Susan Bischoff is an incurable romantic with a soft-spot for superheroes, those larger-than-life characters whose supernatural abilities set them apart from everyone else. Some are loved by all and known by none, some are woefully misunderstood and mistreated by those they serve. Traditionally, the life of the super-powered being seemed to her to be one destined for loneliness, and yet so deserving of a happily ever after.
Susan lives in Tennessee with her high-school sweetheart husband, a daughter, two cats, and one, big puppy. She loves most everything girly: sewing, knitting, and other needlework crafts, baking, doll collecting, shojo manga, and is particularly fond of things that are pink. Another favorite pastime is replaying the kissing scene at the end of the BBC's North and South.
They call their abilities Talents, and that's what they call themselves as well. Talents are people born with supernatural powers, feared by the population at large. Possession of an "unregistered ability" has become illegal, and those who are discovered are forcibly removed to government-run research facilities. They do not return.
And so the Talents try, as best they can, to keep their abilities secret-some more successfully than others. For some, keeping that secret begins to define who they are. That's where Hush Money begins...
Be normal, invisible. Don't get close to anyone. Those are the rules to live by for seventeen-year-old Joss. She spent years as an outsider, hoping to hide what she is, until the new girl, Kat, decides she's friend material. Kat doesn't realize her mistake when she stands up for Joss against Marco, a guy who's been giving Joss a hard time since freshman year. Joss is horrified when these heroics lead to the reveal of Kat's Talent. Now she has an unasked-for best friend, who is the victim of an extortion plot by the school bully, who used to like Joss. And if that wasn't all complicated enough, Dylan, Joss's long-time crush, is finally starting to talk to her. But as Marco's best friend, can Dylan be trusted at all? Can Joss keep her secret and still save her friend? And what's more important, staying safe or doing what's right?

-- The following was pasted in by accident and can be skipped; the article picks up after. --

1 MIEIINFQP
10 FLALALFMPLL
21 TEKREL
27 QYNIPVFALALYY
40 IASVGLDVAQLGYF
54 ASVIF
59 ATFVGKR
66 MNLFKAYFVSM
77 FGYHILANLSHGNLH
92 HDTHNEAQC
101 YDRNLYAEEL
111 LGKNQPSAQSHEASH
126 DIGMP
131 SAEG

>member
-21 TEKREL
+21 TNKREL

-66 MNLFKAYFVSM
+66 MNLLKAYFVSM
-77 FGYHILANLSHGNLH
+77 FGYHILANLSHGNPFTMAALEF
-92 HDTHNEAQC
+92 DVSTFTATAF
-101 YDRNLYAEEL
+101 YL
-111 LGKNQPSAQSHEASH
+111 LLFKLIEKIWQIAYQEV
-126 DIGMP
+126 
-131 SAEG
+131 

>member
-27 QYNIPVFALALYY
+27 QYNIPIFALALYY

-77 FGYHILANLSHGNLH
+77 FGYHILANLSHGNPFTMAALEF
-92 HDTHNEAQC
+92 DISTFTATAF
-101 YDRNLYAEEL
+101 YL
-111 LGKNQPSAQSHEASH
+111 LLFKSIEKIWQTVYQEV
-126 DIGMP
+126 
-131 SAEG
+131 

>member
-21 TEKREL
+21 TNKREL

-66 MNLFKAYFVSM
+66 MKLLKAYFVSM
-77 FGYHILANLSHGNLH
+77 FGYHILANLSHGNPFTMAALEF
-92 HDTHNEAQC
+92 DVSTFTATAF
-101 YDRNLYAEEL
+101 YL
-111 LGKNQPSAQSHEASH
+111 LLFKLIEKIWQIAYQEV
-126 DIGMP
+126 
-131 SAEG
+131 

Hush Money is recommended for readers 13 and over due to strong language.
In the world of the Talent Chronicles, kids born with supernatural powers are taken from their families and forced into government research facilities called State Schools. At one such school, a dangerous experiment has killed two young inmates and threatens others. Ethan, a shape-shifter, is reluctantly recruited by his best friend Karen, a telepath, and Elle, the unique Talent he has a crush on, to thwart the faculty's plans. If they’re caught they face Detention, and Detention at a State School has a whole different meaning.
"Impulse Control" is a SHORT STORY of approximately 12,000 words and contains some strong language.
In the world of the Talent Chronicles, kids with supernatural abilities, Talents, are taken away to government-run research facilities from which they do not return. In this sequel to HUSH MONEY, all Joss wants is to be left alone—with Dylan. But as more Talents are imprisoned by the government, everyone’s looking for a leader. Some look to Joss, some to her worst enemy, Marco, whose new criminal plan threatens Joss’s family and friends. Joss wants to stand up to Marco, but Dylan’s protective instincts are putting him in harm’s way. As the stakes get higher, can Joss find a way to embrace both the boy and her hero within?
Heroes 'Til Curfew contains strong language, violence, and some sensuality. It is definitely recommended for mature teen readers and up.